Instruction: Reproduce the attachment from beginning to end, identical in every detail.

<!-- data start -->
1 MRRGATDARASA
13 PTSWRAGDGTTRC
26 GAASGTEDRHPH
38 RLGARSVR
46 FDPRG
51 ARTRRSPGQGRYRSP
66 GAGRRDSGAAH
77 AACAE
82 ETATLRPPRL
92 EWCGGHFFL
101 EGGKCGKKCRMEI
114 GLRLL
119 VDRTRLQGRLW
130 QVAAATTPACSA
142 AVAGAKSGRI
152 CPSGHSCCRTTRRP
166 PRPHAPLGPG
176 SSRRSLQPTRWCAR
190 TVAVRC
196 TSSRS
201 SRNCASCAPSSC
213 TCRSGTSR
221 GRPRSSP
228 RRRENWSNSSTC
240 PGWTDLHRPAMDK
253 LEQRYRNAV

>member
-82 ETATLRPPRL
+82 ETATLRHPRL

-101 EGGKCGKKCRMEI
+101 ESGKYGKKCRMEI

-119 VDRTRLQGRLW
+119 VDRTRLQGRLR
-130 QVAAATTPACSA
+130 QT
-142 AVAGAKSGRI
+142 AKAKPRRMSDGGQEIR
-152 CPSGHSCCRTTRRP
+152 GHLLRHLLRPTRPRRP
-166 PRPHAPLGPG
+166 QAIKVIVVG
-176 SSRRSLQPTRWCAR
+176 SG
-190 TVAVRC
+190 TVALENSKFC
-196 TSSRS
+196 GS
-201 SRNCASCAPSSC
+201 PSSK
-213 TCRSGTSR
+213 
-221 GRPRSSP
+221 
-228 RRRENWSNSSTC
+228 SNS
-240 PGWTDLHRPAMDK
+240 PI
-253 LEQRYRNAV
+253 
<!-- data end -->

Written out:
1 MRRGATDARASA
13 PTSWRAGDGTTRC
26 GAASGTEDRHPH
38 RLGARSVR
46 FDPRG
51 ARTRRSPGQGRYRSP
66 GAGRRDSGAAH
77 AACAE
82 ETATLRPPRL
92 EWCGGHFFL
101 EGGKCGKKCRMEI
114 GLRLL
119 VDRTRLQGRLW
130 QVAAATTPACSA
142 AVAGAKSGRI
152 CPSGHSCCRTTRRP
166 PRPHAPLGPG
176 SSRRSLQPTRWCAR
190 TVAVRC
196 TSSRS
201 SRNCASCAPSSC
213 TCRSGTSR
221 GRPRSSP
228 RRRENWSNSSTC
240 PGWTDLHRPAMDK
253 LEQRYRNAV

>member
-82 ETATLRPPRL
+82 ETATLRHPRL

-101 EGGKCGKKCRMEI
+101 ESGKYGKKCRMEI

-119 VDRTRLQGRLW
+119 VDRTRLQGRLR
-130 QVAAATTPACSA
+130 QT
-142 AVAGAKSGRI
+142 AKAKPRRMSDGGQEIR
-152 CPSGHSCCRTTRRP
+152 GHLLRHLLRPTRPRRP
-166 PRPHAPLGPG
+166 QAIKVIVVG
-176 SSRRSLQPTRWCAR
+176 SG
-190 TVAVRC
+190 TVALENSKFC
-196 TSSRS
+196 GS
-201 SRNCASCAPSSC
+201 PSSK
-213 TCRSGTSR
+213 
-221 GRPRSSP
+221 
-228 RRRENWSNSSTC
+228 SNS
-240 PGWTDLHRPAMDK
+240 PI
-253 LEQRYRNAV
+253 